Wild Grapes

Riverbank Grape (Vitis riparia) is among the most common of our wild grapes.

Riverbank Grape (Vitis riparia) is among the most common of our wild grapes.

Wild Grapes (Vitis spp.) are an often misunderstood, but extremely valuable plant in our local woods. There are over 60 different species in North America, with 11 in Virginia, and 7 in the DC area. These woody vines can grow over 100ft in height and some varieties (granted in Europe) are known to live over 400 years. Most older vines have exfoliating bark and forked tendrils which help identify them. There are many species of birds that utilize the shredded bark to build their nests and many who favor nesting in the tangles themselves.

There are many people who mistakenly think that grape vines are harmful to trees. Others mistake them for the invasive nonnative vine Porcelainberry (Ampelopsis brevipedunculata) which can smother and shade out native plants, and while removing it, accidentally destroy the grapes. One way to tell the difference is that Porcelainberry has white pith in its stems rather than the brown of grapes.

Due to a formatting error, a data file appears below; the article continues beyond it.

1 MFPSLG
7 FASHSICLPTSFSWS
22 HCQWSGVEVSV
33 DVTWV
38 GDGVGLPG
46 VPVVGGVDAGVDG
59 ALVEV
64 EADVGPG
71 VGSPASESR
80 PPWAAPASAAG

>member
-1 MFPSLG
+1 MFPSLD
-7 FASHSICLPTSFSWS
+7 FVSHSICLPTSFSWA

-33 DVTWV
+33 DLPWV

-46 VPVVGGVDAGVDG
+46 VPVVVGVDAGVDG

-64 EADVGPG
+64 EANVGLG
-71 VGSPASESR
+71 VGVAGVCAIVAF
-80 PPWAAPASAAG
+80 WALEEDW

Porcelainberry is easily mistaken for grape when not in fruit, but is not edible and is an invasive nonnative vine.

Porcelainberry is easily mistaken for grape but is actually an invasive nonnative vine.

Native grape vines are rarely damaging and will not kill healthy trees. They do not strangle and constrict the tree trunks (girdling them) like many nonnative vines who did not evolve with them actually do. Let’s recall that if they really did kill off the native trees, they would have done so a long time ago. So these native vines get an undeserved bad rap and are actually a beneficial and integral part of the woodland edges.

People have had a long association with grapes of course. Viticulture has been around and tied with civilization and even religion for centuries. When the Norse first reached North America there were so many grapes that they referred to is as Vinland.

>> Read more at the Capital Naturalist blog.